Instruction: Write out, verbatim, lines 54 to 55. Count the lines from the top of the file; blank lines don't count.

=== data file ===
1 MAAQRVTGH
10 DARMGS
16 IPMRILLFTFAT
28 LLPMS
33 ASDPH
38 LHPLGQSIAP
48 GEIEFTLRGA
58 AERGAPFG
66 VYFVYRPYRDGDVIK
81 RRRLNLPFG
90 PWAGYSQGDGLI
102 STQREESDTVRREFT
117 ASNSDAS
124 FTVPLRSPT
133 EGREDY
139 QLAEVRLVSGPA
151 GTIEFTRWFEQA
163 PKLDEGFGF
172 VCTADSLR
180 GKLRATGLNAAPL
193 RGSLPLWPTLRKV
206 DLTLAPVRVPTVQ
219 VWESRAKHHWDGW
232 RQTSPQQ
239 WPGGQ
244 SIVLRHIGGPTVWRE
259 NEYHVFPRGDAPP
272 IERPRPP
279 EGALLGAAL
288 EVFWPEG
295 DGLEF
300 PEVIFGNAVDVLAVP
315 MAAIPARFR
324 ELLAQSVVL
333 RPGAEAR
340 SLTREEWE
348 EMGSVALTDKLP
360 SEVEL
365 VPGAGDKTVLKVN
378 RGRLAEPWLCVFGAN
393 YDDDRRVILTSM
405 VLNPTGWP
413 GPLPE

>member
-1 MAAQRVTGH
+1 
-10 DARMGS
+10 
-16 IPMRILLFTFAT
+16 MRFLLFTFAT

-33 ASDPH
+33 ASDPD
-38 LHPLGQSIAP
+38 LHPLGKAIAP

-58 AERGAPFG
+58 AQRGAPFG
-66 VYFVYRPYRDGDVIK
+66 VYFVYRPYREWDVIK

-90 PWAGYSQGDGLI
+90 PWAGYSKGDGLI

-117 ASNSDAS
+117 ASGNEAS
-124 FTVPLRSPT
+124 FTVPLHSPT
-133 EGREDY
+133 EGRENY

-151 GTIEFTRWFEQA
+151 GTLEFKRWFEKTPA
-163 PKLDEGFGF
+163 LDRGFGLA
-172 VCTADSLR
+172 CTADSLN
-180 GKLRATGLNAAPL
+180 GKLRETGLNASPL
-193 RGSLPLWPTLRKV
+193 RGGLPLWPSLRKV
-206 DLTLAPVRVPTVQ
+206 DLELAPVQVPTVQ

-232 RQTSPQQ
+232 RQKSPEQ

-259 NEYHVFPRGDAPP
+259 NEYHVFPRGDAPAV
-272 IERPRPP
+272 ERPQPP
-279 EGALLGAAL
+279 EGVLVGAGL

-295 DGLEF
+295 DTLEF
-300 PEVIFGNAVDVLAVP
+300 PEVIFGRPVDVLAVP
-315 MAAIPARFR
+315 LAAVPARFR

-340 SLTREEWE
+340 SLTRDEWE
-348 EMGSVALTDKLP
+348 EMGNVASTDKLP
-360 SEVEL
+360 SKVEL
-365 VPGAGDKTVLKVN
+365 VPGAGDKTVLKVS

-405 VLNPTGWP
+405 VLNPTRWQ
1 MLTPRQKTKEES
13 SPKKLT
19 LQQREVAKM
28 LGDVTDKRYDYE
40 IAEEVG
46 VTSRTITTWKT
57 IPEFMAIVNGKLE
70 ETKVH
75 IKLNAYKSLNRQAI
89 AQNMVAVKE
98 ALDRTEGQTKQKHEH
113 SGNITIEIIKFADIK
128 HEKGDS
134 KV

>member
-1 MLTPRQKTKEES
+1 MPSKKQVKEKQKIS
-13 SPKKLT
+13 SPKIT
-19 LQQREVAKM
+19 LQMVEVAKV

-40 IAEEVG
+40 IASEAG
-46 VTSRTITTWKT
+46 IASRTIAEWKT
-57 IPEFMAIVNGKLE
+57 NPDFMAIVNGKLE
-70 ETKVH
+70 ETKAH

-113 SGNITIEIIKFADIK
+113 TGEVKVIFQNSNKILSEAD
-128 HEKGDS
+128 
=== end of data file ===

+38 LHPLGKAIAP

-58 AERGAPFG